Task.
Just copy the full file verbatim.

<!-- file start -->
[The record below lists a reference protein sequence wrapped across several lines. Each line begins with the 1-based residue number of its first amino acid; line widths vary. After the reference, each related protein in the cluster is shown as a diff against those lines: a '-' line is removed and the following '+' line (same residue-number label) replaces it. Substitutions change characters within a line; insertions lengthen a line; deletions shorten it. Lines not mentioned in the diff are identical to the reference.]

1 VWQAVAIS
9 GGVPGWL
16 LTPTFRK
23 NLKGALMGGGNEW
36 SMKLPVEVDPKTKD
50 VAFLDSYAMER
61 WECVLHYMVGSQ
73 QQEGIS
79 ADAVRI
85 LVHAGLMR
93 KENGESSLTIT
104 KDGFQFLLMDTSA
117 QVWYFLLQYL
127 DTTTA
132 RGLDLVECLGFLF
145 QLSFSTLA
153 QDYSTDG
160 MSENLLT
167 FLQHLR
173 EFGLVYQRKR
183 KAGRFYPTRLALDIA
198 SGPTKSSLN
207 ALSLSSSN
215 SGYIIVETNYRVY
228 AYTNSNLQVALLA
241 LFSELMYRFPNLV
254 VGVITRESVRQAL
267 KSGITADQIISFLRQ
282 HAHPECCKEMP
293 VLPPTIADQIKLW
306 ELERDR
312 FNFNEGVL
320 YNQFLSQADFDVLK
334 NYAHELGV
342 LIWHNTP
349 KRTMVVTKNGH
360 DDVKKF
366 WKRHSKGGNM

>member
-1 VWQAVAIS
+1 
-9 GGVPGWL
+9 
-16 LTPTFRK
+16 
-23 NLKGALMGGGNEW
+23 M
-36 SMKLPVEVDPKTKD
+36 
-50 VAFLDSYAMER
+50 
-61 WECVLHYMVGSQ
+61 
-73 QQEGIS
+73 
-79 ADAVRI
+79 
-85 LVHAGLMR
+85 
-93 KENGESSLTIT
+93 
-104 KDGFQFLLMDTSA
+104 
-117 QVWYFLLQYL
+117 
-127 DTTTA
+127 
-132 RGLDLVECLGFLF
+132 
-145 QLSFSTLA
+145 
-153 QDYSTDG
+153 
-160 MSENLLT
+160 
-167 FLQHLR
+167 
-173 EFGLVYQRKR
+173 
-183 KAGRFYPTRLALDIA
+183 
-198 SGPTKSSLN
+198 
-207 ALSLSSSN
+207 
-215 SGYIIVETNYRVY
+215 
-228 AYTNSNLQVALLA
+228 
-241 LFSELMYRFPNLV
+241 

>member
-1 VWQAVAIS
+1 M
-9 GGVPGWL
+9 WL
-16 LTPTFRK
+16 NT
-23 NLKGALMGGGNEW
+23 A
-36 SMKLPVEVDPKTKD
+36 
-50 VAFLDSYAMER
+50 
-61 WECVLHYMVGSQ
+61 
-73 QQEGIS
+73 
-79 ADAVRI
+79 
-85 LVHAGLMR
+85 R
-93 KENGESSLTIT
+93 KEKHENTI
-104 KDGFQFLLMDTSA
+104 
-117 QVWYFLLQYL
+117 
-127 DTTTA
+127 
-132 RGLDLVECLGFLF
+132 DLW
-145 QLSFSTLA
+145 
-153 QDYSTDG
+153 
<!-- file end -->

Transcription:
[The record below lists a reference protein sequence wrapped across several lines. Each line begins with the 1-based residue number of its first amino acid; line widths vary. After the reference, each related protein in the cluster is shown as a diff against those lines: a '-' line is removed and the following '+' line (same residue-number label) replaces it. Substitutions change characters within a line; insertions lengthen a line; deletions shorten it. Lines not mentioned in the diff are identical to the reference.]

1 VWQAVAIS
9 GGVPGWL
16 LTPTFRK
23 NLKGALMGGGNEW
36 SMKLPVEVDPKTKD
50 VAFLDSYAMER
61 WECVLHYMVGSQ
73 QQEGIS
79 ADAVRI
85 LVHAGLMR
93 KENGESSLTIT
104 KDGFQFLLMDTSA
117 QVWYFLLQYL
127 DTTTA
132 RGLDLVECLGFLF
145 QLSFSTLA
153 QDYSTDG
160 MSENLLT
167 FLQHLR
173 EFGLVYQRKR
183 KAGRFYPTRLALDIA
198 SGPTKSSLN
207 ALSLSSSN
215 SGYIIVETNYRVY
228 AYTNSNLQVALLA
241 LFSELMYRFPNLV
254 VGVITRESVRQAL
267 KSGITADQIISFLRQ
282 HAHPECCKEMP
293 VLPPTIADQIKLW
306 ELERDR
312 FNFNEGVL
320 YNQFLSQADFDVLK
334 NYAHELGV
342 LIWHNTP
349 KRTMVVTKNGH
360 DDVKKF
366 WKRHSKGGNM

>member
-1 VWQAVAIS
+1 
-9 GGVPGWL
+9 
-16 LTPTFRK
+16 
-23 NLKGALMGGGNEW
+23 M
-36 SMKLPVEVDPKTKD
+36 
-50 VAFLDSYAMER
+50 
-61 WECVLHYMVGSQ
+61 
-73 QQEGIS
+73 
-79 ADAVRI
+79 
-85 LVHAGLMR
+85 
-93 KENGESSLTIT
+93 
-104 KDGFQFLLMDTSA
+104 
-117 QVWYFLLQYL
+117 
-127 DTTTA
+127 
-132 RGLDLVECLGFLF
+132 
-145 QLSFSTLA
+145 
-153 QDYSTDG
+153 
-160 MSENLLT
+160 
-167 FLQHLR
+167 
-173 EFGLVYQRKR
+173 
-183 KAGRFYPTRLALDIA
+183 
-198 SGPTKSSLN
+198 
-207 ALSLSSSN
+207 
-215 SGYIIVETNYRVY
+215 
-228 AYTNSNLQVALLA
+228 
-241 LFSELMYRFPNLV
+241 

>member
-1 VWQAVAIS
+1 M
-9 GGVPGWL
+9 WL
-16 LTPTFRK
+16 NT
-23 NLKGALMGGGNEW
+23 A
-36 SMKLPVEVDPKTKD
+36 
-50 VAFLDSYAMER
+50 
-61 WECVLHYMVGSQ
+61 
-73 QQEGIS
+73 
-79 ADAVRI
+79 
-85 LVHAGLMR
+85 R
-93 KENGESSLTIT
+93 KEKHENTI
-104 KDGFQFLLMDTSA
+104 
-117 QVWYFLLQYL
+117 
-127 DTTTA
+127 
-132 RGLDLVECLGFLF
+132 DLW
-145 QLSFSTLA
+145 
-153 QDYSTDG
+153 